When situations unfold like what we see today in Kazakhstan, we can see how important it is to be connected with others in our society. Today, we are surprised—we often might not even be among the people in the streets, fighting and defending each other shoulder to shoulder, or doing other important work to support the uprising. To be ready and connected, we need to be able to face the contradictions within our communities and within our society as a whole. We need to be able to communicate our ideas and bring proposals to people around us in situations like these. Conflicts, disagreements, and isolation are smothering comrades who could otherwise dedicate their lives to the struggle. When I ask myself what is needed for us to see each other in the streets and in people’s homes, walking together, caring for each other and fighting together, I imagine us approaching each other in different way—making it possible for each other to struggle, to develop, to survive.

We can ask ourselves: what do we need to change in how we approach each other and other people, how do we approach the struggle and our movements, in order to make them a source of life and inspiration that can offer people ways to think, fight, and live?

For example, we remember the feminist movement in Kazakhstan, which was the center of the public attention and discourse for some years in the 2010s, which published a feminist magazine and brought up that topic in Kazakhstan in ways that no one had before, connecting a lot of groups and communities along the fault line of domestic violence and patriarchy. This is an example of how we can position ourselves to address issues that will connect us to a wide range of other people in our society.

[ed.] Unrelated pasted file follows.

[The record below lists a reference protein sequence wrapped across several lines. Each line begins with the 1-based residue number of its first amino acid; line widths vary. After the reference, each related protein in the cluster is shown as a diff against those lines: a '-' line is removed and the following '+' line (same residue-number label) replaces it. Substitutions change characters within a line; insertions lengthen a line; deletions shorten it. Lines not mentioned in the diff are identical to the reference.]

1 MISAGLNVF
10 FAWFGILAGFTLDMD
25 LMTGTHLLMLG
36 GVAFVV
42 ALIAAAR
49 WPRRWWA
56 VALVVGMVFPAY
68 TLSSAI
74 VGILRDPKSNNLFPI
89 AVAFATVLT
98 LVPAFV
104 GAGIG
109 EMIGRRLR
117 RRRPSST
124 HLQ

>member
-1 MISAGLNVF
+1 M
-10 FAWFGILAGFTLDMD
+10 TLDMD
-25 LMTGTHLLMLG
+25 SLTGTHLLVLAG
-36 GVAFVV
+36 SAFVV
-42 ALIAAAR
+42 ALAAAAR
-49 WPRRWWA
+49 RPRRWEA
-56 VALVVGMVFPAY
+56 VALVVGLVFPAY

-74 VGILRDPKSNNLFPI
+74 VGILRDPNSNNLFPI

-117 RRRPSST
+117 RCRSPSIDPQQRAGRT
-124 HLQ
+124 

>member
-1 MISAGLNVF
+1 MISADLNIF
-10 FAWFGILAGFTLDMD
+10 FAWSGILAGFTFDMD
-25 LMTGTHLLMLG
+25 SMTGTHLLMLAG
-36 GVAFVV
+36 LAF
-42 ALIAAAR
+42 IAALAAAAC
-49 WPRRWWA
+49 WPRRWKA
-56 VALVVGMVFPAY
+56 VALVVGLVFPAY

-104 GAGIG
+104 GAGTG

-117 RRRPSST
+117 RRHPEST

We in the ex-Soviet republics have an impressive heritage of resistance and uprisings to draw upon. We need to connect to each other so we can access this heritage.

Solidarity and strength to everyone fighting in Kazakhstan and across all the post-Soviet countries. As people say, the dogs may bark but the caravan shall go on. Today, they may stomp on our necks, but the struggle won’t cease, and those who fell in the streets of Almaty won’t be forgotten.